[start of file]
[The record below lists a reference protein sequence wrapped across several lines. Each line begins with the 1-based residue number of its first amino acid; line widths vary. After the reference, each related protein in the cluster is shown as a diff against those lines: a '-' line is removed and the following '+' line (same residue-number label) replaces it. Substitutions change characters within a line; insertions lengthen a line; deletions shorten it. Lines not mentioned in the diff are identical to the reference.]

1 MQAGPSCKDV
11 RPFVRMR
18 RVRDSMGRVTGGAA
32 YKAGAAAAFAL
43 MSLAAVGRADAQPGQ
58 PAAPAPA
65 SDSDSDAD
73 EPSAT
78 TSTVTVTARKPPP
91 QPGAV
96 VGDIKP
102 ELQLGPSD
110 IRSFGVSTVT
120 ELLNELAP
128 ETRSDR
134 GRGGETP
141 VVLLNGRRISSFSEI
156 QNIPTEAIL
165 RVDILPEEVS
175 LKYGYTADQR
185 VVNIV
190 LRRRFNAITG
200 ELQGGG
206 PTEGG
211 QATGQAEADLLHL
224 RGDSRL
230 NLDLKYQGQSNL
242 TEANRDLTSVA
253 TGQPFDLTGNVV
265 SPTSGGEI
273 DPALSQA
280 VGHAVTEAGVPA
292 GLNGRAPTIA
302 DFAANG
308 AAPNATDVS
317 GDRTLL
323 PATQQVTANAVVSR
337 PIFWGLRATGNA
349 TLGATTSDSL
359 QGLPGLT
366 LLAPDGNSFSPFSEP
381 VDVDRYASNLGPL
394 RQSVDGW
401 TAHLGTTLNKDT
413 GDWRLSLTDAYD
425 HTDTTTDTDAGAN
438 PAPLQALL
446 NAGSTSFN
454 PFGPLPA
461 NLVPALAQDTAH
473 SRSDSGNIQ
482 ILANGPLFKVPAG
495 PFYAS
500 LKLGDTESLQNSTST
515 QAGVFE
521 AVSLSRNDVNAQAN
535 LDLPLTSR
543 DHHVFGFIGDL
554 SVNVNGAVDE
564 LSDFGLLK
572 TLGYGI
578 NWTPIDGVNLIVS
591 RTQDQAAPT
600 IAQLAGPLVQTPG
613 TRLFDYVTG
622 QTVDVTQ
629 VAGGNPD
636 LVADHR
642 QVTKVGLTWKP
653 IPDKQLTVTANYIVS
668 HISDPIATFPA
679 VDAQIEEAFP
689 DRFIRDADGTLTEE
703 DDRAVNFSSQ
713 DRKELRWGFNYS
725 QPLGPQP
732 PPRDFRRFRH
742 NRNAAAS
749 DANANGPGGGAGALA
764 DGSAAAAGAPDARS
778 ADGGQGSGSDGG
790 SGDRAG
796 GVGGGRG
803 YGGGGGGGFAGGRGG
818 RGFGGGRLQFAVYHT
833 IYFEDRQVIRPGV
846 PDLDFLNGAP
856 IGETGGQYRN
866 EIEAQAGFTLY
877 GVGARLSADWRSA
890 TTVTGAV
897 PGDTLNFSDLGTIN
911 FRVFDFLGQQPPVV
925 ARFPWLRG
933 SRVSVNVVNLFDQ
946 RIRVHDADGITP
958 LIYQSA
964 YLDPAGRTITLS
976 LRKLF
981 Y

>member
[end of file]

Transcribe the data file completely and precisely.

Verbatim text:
[The record below lists a reference protein sequence wrapped across several lines. Each line begins with the 1-based residue number of its first amino acid; line widths vary. After the reference, each related protein in the cluster is shown as a diff against those lines: a '-' line is removed and the following '+' line (same residue-number label) replaces it. Substitutions change characters within a line; insertions lengthen a line; deletions shorten it. Lines not mentioned in the diff are identical to the reference.]

1 MQAGPSCKDV
11 RPFVRMR
18 RVRDSMGRVTGGAA
32 YKAGAAAAFAL
43 MSLAAVGRADAQPGQ
58 PAAPAPA
65 SDSDSDAD
73 EPSAT
78 TSTVTVTARKPPP
91 QPGAV
96 VGDIKP
102 ELQLGPSD
110 IRSFGVSTVT
120 ELLNELAP
128 ETRSDR
134 GRGGETP
141 VVLLNGRRISSFSEI
156 QNIPTEAIL
165 RVDILPEEVS
175 LKYGYTADQR
185 VVNIV
190 LRRRFNAITG
200 ELQGGG
206 PTEGG
211 QATGQAEADLLHL
224 RGDSRL
230 NLDLKYQGQSNL
242 TEANRDLTSVA
253 TGQPFDLTGNVV
265 SPTSGGEI
273 DPALSQA
280 VGHAVTEAGVPA
292 GLNGRAPTIA
302 DFAANG
308 AAPNATDVS
317 GDRTLL
323 PATQQVTANAVVSR
337 PIFWGLRATGNA
349 TLGATTSDSL
359 QGLPGLT
366 LLAPDGNSFSPFSEP
381 VDVDRYASNLGPL
394 RQSVDGW
401 TAHLGTTLNKDT
413 GDWRLSLTDAYD
425 HTDTTTDTDAGAN
438 PAPLQALL
446 NAGSTSFN
454 PFGPLPA
461 NLVPALAQDTAH
473 SRSDSGNIQ
482 ILANGPLFKVPAG
495 PFYAS
500 LKLGDTESLQNSTST
515 QAGVFE
521 AVSLSRNDVNAQAN
535 LDLPLTSR
543 DHHVFGFIGDL
554 SVNVNGAVDE
564 LSDFGLLK
572 TLGYGI
578 NWTPIDGVNLIVS
591 RTQDQAAPT
600 IAQLAGPLVQTPG
613 TRLFDYVTG
622 QTVDVTQ
629 VAGGNPD
636 LVADHR
642 QVTKVGLTWKP
653 IPDKQLTVTANYIVS
668 HISDPIATFPA
679 VDAQIEEAFP
689 DRFIRDADGTLTEE
703 DDRAVNFSSQ
713 DRKELRWGFNYS
725 QPLGPQP
732 PPRDFRRFRH
742 NRNAAAS
749 DANANGPGGGAGALA
764 DGSAAAAGAPDARS
778 ADGGQGSGSDGG
790 SGDRAG
796 GVGGGRG
803 YGGGGGGGFAGGRGG
818 RGFGGGRLQFAVYHT
833 IYFEDRQVIRPGV
846 PDLDFLNGAP
856 IGETGGQYRN
866 EIEAQAGFTLY
877 GVGARLSADWRSA
890 TTVTGAV
897 PGDTLNFSDLGTIN
911 FRVFDFLGQQPPVV
925 ARFPWLRG
933 SRVSVNVVNLFDQ
946 RIRVHDADGITP
958 LIYQSA
964 YLDPAGRTITLS
976 LRKLF
981 Y

>member